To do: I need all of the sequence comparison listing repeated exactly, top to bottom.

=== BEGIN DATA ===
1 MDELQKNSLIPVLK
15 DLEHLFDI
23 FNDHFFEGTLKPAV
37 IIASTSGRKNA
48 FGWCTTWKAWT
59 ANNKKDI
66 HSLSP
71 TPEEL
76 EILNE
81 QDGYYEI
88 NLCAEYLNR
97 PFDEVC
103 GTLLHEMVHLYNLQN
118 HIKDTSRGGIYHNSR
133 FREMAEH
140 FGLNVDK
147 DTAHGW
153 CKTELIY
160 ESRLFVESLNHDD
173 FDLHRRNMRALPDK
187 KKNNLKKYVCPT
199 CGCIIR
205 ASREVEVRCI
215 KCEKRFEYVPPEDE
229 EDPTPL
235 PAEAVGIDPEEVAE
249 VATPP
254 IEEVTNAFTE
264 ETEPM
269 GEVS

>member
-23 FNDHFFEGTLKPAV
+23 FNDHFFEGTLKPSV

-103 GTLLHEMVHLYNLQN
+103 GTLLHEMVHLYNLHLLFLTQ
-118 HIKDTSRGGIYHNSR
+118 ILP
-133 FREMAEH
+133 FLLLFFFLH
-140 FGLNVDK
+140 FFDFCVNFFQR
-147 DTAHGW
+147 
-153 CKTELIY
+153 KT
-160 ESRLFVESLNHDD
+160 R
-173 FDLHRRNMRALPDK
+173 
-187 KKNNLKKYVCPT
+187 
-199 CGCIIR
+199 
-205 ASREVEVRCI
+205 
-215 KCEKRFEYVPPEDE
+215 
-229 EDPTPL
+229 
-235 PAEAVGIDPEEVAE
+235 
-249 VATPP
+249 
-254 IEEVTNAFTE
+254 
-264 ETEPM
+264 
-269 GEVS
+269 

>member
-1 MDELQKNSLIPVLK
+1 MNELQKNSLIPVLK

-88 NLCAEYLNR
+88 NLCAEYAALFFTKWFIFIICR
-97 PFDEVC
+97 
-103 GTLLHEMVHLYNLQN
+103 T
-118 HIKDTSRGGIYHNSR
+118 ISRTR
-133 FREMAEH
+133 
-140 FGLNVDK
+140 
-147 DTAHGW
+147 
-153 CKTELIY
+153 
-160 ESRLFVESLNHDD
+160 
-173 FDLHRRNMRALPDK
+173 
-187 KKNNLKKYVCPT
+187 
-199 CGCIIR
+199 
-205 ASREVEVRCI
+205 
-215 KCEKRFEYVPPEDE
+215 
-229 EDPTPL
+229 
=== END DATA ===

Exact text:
1 MDELQKNSLIPVLK
15 DLEHLFDI
23 FNDHFFEGTLKPAV
37 IIASTSGRKNA
48 FGWCTTWKAWT
59 ANNKKDI
66 HSLSP
71 TPEEL
76 EILNE
81 QDGYYEI
88 NLCAEYLNR
97 PFDEVC
103 GTLLHEMVHLYNLQN
118 HIKDTSRGGIYHNSR
133 FREMAEH
140 FGLNVDK
147 DTAHGW
153 CKTELIY
160 ESRLFVESLNHDD
173 FDLHRRNMRALPDK
187 KKNNLKKYVCPT
199 CGCIIR
205 ASREVEVRCI
215 KCEKRFEYVPPEDE
229 EDPTPL
235 PAEAVGIDPEEVAE
249 VATPP
254 IEEVTNAFTE
264 ETEPM
269 GEVS

>member
-23 FNDHFFEGTLKPAV
+23 FNDHFFEGTLKPSV

-103 GTLLHEMVHLYNLQN
+103 GTLLHEMVHLYNLHLLFLTQ
-118 HIKDTSRGGIYHNSR
+118 ILP
-133 FREMAEH
+133 FLLLFFFLH
-140 FGLNVDK
+140 FFDFCVNFFQR
-147 DTAHGW
+147 
-153 CKTELIY
+153 KT
-160 ESRLFVESLNHDD
+160 R
-173 FDLHRRNMRALPDK
+173 
-187 KKNNLKKYVCPT
+187 
-199 CGCIIR
+199 
-205 ASREVEVRCI
+205 
-215 KCEKRFEYVPPEDE
+215 
-229 EDPTPL
+229 
-235 PAEAVGIDPEEVAE
+235 
-249 VATPP
+249 
-254 IEEVTNAFTE
+254 
-264 ETEPM
+264 
-269 GEVS
+269 

>member
-1 MDELQKNSLIPVLK
+1 MNELQKNSLIPVLK

-88 NLCAEYLNR
+88 NLCAEYAALFFTKWFIFIICR
-97 PFDEVC
+97 
-103 GTLLHEMVHLYNLQN
+103 T
-118 HIKDTSRGGIYHNSR
+118 ISRTR
-133 FREMAEH
+133 
-140 FGLNVDK
+140 
-147 DTAHGW
+147 
-153 CKTELIY
+153 
-160 ESRLFVESLNHDD
+160 
-173 FDLHRRNMRALPDK
+173 
-187 KKNNLKKYVCPT
+187 
-199 CGCIIR
+199 
-205 ASREVEVRCI
+205 
-215 KCEKRFEYVPPEDE
+215 
-229 EDPTPL
+229 